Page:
Everything You Need To Do At Work Before You Take A Vacation
The fateful day is almost here: After months of slogging away without a break, you're shutting down your laptop, stepping away from your desk, and slamming your office (or, as it may be, bedroom) door behind you. It's vacation time, baby!
But hold up just one second. If you fail to get all of your ducks in a row before jetting off, you're likely to receive an interruptive text or call with the potential to kill your time-off vibe. And although we can't guarantee your colleagues, boss, and clients will leave you alone if you take care of these seven action items, the odds are in your favor.
Hear me out: time off but without the panic leading up to it bc you have to get all your work done in advance, and… https://t.co/dkzBhv7IZB— Sara Levine (@Sara Levine) 1623777966.0
1. Inform Your Stakeholders
You've gotten permission from your boss to take time off, but don't assume that the information has traveled to the rest of your team, other departments with which you work, or your clients. It's best that they don't find out the news from your out-of-office reply while you're on a plane somewhere over the Atlantic Ocean, so make it a point to give everyone a heads up about one week before you leave.
2. Provide Status Updates
When you first connect with those whom your absence may affect, assure them that you'll follow up with where you stand on any projects that concern them. We find it's best to send these customized messages about 48 hours before your vacation. That way, you're providing up-to-date information while also leaving enough time to answer the questions that will inevitably arise.
3. Determine Your Coverage
You can't expect, nor would you want forward momentum to stop on your projects while you're out of the office. Determine the best colleague or colleagues to field any questions that may arise, and connect with them one-on-one to ask them to be your point people. We guarantee they'll appreciate not finding out they're your go-to when someone else emails them based on your autoreply.
My boss has a better out of office message than your boss #existentialthreat
4. Put On An OOO
Speaking of auto-replies, you're going to need an out-of-office message to explain why you aren't replying *just like that*. You can keep it basic with information about when you'll be returning and who to reach out to with questions, but please, please make sure you get your dates right. We've all gotten a message saying someone will return on January 5th in April, and it's cringe.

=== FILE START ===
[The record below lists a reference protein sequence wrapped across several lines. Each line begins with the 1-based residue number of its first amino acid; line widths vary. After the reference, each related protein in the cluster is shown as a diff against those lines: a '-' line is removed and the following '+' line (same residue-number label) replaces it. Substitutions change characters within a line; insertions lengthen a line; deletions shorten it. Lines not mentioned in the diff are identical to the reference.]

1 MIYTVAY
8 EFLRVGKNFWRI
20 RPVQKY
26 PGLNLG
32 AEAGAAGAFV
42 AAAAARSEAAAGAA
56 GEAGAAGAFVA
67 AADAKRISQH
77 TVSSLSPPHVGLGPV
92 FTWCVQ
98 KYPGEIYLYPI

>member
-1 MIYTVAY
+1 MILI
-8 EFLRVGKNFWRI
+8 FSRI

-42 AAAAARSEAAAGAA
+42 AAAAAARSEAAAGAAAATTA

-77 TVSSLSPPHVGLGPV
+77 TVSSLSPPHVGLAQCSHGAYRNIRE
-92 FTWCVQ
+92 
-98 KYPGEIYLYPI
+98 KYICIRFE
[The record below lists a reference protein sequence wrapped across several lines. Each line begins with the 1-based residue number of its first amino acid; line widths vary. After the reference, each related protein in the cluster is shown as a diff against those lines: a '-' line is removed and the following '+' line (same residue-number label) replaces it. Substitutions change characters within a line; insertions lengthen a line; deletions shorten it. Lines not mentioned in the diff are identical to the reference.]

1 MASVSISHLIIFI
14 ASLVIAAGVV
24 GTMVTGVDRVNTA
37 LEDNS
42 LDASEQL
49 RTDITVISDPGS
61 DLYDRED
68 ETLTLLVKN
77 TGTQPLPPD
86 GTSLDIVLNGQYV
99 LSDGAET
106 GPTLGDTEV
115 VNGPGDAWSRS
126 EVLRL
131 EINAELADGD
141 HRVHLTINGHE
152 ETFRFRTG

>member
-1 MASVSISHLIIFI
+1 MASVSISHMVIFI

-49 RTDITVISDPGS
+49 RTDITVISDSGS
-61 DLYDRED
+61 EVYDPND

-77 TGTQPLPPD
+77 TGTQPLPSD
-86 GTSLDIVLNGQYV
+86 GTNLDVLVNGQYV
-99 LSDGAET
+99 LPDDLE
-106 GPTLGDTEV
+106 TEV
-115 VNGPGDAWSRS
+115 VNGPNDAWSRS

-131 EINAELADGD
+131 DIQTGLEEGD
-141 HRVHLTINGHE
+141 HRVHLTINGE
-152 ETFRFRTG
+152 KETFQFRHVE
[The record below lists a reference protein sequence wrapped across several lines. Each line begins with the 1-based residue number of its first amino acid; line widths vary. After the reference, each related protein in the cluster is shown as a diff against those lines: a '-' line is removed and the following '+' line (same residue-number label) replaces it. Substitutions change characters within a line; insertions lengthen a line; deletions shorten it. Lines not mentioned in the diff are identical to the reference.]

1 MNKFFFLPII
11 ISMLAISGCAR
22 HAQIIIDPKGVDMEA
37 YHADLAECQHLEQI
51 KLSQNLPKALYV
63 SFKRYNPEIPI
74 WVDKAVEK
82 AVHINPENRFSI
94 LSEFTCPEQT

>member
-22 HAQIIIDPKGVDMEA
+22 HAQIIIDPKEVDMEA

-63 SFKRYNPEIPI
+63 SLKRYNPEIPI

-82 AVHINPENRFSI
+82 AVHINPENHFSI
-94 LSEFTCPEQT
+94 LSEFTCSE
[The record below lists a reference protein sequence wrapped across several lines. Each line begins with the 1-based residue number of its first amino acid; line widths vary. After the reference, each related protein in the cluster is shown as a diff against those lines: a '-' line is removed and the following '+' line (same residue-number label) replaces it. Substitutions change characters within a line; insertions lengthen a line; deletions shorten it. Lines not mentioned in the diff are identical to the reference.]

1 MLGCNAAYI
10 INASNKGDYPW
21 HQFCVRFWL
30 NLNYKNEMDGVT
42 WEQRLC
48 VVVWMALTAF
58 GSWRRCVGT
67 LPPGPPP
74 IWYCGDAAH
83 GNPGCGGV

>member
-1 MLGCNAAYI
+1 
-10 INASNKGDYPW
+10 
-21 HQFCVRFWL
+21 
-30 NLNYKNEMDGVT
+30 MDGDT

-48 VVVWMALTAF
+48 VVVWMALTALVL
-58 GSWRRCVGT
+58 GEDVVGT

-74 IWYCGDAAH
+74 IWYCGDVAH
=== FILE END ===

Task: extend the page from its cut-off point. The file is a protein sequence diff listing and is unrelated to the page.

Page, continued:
5. Don't Forget About Slack
If your company uses a messenger platform like Slack, chances are that you communicate there as much as you do via email. Most applications let you set a status and silence notifications, which will explain to those reaching out why they aren't hearing back from you.
6. Share Your Contact Information (Carefully!)
We tend to advise against dropping your personal number in your out-of-office, because what some people think is a text-worthy emergency leaves much to be desired. Instead, provide instructions to text, call, or email you at your personal address to just the handful of trusted colleagues who are covering for you. If, for instance, you know you'll be totally unreachable on a certain day, tell them that, too.
7. Settle On A Catch-up Plan
Ain't no Sunday scaries like post-vacation Sunday scaries. Save yourself from a hellish first day at the (perhaps virtual) office by setting expectations for how and when you'll get back up to speed. Depending on your work style and company culture, this might mean setting up a series of 15-minute status meetings, asking those covering for you to email you written summaries the day before your return, or ensuring project management systems are up to date with all relevant information.
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